Boeing's Final Orders Report Shows 11th-Hour Push

By Rich

Boeing 737 sales soared high in the penultimate week of 2015. Image source: Boeing.

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With firm orders for 1,007 planes on its books already, Airbus looks like a lock to win the crown as the best-selling plane maker of 2015. But Boeing isn't giving up without a fight.

In its final weekly Thursday order report of the year, Boeing showed evidence of a massive push to close out the year strongly, adding 166 new orders to its books, and rushing to overtake its rival. According to the report, during the past week alone, Boeing sold 166 new planes -- nearly 30% as many as it sold during the preceding 50 weeks combined. Here's how the new orders break down:

  • Three new single-aisle 737s sold to Jet (a deal first reported last week).
  • 20 more 737s ordered by Delta Air Lines . This may seem curious given Delta's high-profile Twittering tiff with Boeing over the price of the latter's 777 airlinerslast week. But disputes aside, Delta needs to buy planes somewhere -- and Boeing builds some of the best.
  • A whopping 143 more 737s ordered by "Unidentified Customer(s)."

And now, here's how the rash of new orders upped the company's order countfor the year to date:

  • 633 gross orders for single-aisle 737s
  • 97 Dreamliner 787s
  • 58 widebody 777s
  • 49 Boeing 767s
  • six 747s

That works out to 843 gross orders for Boeing planes. No new cancellations were reported for the week, so the cancellations number is still set at 100. That makes net orders received through all but the final week of the year 743 planes. Or in other words -- still 264 fewer planes than Airbus has sold.

Bad news, worse news?Although there's still a week left on the calendar, this is the last report on plane orders that Boeing plans to publish in 2015. The year's final tally, including sales from last Wednesday through New Year's Eve, will be published in Boeing's "final 2015 orders" report on Jan. 7, 2016.

Thus, we won't know with 100% certainty which company will win this horse race for another two weeks. Still, with Airbus having sold roughly four new planes for every three Boeing sold through today's date, only one more week to go before the calendar flips over, and Airbus still to report its orders for all of December, the chances for Boeing overtaking Airbus this year seem slim. Odds are, when all's said and done and both plane makers have reported their final sales tallies in January, we'll learn that Airbus has once again beaten Boeing in plane sales -- for the third year in a row.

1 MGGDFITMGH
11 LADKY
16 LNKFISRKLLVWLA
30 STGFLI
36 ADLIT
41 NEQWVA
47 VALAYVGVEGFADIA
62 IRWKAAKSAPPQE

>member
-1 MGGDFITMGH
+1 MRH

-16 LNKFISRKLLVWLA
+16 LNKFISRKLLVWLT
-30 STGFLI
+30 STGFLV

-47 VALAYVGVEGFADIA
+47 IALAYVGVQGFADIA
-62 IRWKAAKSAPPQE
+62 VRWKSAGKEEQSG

As we explained last week, that's probably not good news for Boeing -- albeit, the last-minute sales rush last week may reverse the course of Boeing's declining backlog. What worries me more, though, is that, in rushing to win orders at the last minute, and attempting to overtake Airbus -- a quest probably doomed from the start at this point -- Boeing may have granted too generous pricing terms to customers willing to help it out by placing their orders in December 2015, rather than, say, January 2016. Put bluntly, Boeing may have sacrificed profit margins in an attempt to win sales.

What it means to investorsIf that's true, it will continue a trend in declining gross margins at Boeing that, according to data from S&P Capital IQ, now stretches six years in length. From a recent high of 19.4% gross margins in 2010, Boeing's gross has slipped as far as 15.3% during the past 12 months.

Will it prove true? Only time will tell. Make a note on your calendars to check back here when Boeing next reports earnings, when we'll be sure to examine the issue. Boeing reports Q4 and full-year 2015 results on Jan. 27, 2016.

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Rich Smithdoes not own shares of, nor is he short, any company named above. You can find him onMotley Fool CAPS, publicly pontificating under the handleTMFDitty, where he's currently ranked No. 300 out of more than 75,000 rated members.The Motley Fool has no position in any of the stocks mentioned. Try any of our Foolish newsletter services free for 30 days. We Fools may not all hold the same opinions, but we all believe that considering a diverse range of insights makes us better investors. The Motley Fool has a disclosure policy.

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